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Temp Worker Nation: If You Do Get Hired, It Might Not Be for Long

Writers and warehouse workers, janitors and business consultants, truck drivers and graphic designers -- none have a social safety net.
 
 
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Almost one-third of American workers now do some kind of freelance work, and they lack almost every kind of economic security that permanent full-time workers traditionally have had. Though exact figures are impossible to find, many experts and labor organizers estimate that about 30 percent of U.S. workers are “contingent.” That means they don’t have a permanent job. They work as freelancers, temporary workers, on contract, or on call, or their employers define them (often illegally) as “independent contractors.”

Their ranks include writers and warehouse workers, janitors and business consultants, truck drivers and graphic designers—and their number is rising. Richard Greenwald, a sociologist of work and professor at St. Joseph’s College in Brooklyn, estimates that their share of the U.S. workforce has increased by close to half in the last 10 years. In July, Staffing Industry Analysts reported that the average share of contingent workers at companies it surveyed had gone up by one-third since 2009, to 16 percent. Last year, a different survey found that contingent workers averaged 22 percent of the workers at 200 large companies.

These workers are often called the “precariat,” a combination of “precarious” and “proletariat,” because the traditional social safety nets for workers don’t cover them. They have no job security as they hustle from one gig to the next, and they often don’t know where their next job is coming from or when it will come. They very rarely get paid sick days or vacation. They don’t get paid extra for working overtime. They are usually not eligible for unemployment benefits. They generally have to pay both the worker’s and the employer’s share of Social Security taxes. They have to pay for their own health insurance, and Obamacare won’t change that. (Beginning in 2014, people will be able to buy private insurance at group rates, and lower-income and working-class people will get some subsidies to help them pay for it.)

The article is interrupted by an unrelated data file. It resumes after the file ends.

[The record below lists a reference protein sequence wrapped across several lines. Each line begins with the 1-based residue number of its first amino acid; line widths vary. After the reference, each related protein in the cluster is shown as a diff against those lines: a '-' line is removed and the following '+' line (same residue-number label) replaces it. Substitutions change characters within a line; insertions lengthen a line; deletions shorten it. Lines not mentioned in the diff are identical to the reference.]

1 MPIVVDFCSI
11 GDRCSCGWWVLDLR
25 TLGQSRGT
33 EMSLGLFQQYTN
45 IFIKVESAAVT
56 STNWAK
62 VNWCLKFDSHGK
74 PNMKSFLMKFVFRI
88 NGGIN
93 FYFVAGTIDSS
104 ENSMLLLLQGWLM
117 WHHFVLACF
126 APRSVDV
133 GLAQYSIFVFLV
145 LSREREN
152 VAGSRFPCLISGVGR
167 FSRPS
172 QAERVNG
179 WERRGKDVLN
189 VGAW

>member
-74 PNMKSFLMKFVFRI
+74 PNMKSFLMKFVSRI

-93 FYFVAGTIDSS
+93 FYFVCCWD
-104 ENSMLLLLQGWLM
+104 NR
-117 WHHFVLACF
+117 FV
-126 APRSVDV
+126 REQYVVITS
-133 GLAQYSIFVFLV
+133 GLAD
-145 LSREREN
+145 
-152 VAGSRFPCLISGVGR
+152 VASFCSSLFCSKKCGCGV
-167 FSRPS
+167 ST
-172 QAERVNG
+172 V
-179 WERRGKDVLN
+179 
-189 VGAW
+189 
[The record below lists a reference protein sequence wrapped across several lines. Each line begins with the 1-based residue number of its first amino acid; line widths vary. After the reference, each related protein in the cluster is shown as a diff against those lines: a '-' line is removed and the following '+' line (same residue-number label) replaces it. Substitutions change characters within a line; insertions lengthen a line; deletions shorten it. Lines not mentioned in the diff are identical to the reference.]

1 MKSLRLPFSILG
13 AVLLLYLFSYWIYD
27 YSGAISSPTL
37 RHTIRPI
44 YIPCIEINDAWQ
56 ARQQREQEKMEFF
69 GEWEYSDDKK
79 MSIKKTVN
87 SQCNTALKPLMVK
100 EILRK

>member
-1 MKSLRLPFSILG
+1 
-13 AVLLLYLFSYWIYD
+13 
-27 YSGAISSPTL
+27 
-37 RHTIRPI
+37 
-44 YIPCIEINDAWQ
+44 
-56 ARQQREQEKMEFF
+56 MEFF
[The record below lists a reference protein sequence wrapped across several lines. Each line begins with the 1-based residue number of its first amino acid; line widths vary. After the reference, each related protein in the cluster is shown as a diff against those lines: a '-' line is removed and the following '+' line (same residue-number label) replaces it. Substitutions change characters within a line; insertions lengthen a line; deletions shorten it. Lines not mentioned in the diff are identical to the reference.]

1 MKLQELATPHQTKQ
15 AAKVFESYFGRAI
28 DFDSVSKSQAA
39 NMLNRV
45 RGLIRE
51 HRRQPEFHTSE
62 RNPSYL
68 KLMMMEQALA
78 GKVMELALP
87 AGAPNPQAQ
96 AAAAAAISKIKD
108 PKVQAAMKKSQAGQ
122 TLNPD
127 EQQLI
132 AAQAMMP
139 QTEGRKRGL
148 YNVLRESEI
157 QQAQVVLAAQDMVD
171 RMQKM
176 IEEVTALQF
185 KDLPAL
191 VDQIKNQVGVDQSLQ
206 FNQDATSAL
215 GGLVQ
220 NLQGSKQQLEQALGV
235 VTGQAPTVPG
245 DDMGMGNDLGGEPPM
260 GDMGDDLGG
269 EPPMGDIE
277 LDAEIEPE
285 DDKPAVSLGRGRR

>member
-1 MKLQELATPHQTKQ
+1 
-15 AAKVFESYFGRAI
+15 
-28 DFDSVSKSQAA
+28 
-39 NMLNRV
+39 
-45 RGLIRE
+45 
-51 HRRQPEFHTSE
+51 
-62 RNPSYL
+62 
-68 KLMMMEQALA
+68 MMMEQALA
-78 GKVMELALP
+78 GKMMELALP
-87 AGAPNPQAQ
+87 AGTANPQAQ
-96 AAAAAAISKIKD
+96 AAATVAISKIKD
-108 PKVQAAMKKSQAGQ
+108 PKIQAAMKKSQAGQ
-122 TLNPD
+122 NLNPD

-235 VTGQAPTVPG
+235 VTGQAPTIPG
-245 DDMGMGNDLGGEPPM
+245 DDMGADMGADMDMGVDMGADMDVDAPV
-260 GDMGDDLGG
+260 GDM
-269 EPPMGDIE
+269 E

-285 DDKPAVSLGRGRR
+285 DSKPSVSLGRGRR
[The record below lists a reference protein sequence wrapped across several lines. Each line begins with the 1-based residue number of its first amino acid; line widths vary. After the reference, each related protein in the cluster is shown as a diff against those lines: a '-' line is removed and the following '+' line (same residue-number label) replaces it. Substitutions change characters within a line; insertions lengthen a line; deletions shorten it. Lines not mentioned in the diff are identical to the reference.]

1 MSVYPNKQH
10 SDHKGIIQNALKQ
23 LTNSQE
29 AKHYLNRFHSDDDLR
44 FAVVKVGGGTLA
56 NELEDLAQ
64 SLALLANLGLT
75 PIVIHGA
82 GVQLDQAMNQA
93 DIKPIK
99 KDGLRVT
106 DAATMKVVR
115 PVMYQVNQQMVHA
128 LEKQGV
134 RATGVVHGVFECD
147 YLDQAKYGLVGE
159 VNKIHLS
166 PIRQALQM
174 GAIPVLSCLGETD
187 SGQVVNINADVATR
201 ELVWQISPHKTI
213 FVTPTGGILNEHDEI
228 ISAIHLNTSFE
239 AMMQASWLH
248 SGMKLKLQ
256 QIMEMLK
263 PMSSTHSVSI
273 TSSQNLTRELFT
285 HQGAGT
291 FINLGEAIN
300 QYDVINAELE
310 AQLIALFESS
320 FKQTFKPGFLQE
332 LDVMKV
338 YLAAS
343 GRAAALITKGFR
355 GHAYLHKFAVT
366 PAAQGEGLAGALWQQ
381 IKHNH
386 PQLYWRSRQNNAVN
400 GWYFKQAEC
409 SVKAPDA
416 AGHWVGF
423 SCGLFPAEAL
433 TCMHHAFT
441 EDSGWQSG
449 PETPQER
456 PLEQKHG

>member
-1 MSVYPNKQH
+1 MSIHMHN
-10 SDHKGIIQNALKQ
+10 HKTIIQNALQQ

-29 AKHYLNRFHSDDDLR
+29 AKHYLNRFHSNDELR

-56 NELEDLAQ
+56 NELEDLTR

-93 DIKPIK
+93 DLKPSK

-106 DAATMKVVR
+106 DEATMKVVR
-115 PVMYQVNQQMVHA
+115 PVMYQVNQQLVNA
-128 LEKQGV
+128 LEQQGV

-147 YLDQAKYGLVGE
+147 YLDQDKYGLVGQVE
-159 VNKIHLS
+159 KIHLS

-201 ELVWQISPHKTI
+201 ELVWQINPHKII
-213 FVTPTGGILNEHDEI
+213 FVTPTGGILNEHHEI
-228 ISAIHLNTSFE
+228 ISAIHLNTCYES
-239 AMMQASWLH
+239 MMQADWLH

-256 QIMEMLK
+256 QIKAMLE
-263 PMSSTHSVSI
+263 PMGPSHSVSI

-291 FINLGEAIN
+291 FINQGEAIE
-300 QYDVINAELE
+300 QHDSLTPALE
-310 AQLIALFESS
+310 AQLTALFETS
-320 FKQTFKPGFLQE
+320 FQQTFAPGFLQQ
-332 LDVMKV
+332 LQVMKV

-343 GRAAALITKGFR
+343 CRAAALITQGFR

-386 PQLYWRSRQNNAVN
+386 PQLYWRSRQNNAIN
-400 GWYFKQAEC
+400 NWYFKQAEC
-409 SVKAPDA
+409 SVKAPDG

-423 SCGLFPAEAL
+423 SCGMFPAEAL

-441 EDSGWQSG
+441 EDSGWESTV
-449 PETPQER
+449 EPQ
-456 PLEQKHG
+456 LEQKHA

They have few options if an employer cheats them out of their pay. If they are independent contractors, they do not have the right to form a labor union.

“Instability is going to be with us,” says Sara Horowitz, head of the New York-based Freelancers Union. “The truth is that we’re in a period of decline for workers.”

The New Way We Work

Who are freelancers and contingent workers? The federal Bureau of Labor Statistics has not done an official study since 2005, when it estimated that they were 10 to 15 percent of the U.S. workforce. If their income is reported on a 1099 tax form instead of on a W-2 form with deductions, its monthly payroll surveys won’t count them as having jobs. Its household surveys will count them as employed, but don’t ask about their job arrangements.

Catherine Ruckelshaus, legal codirector of the National Employment Law Project in New York, counts “everyone who’s not a W-2 employee,” including people paid on 1099s, franchisees, and people paid in cash, such as construction day laborers, as a contingent worker. Richard Greenwald arrived at his estimates by counting sole-proprietorship businesses and people who listed more income on 1099s than on W-2s.

The number has risen significantly in the last 15 years, Greenwald says, and the pace has increased since the recession began, with many new jobs “permatemps.” This trend affects workers at all income levels, but the fastest-growing sector is college graduates in “creative” fields. In the last few years, book publishers and advertising agencies have outsourced their graphic designers, hiring them back as freelancers with no benefits. Many publishers now hire editors on a per-manuscript basis.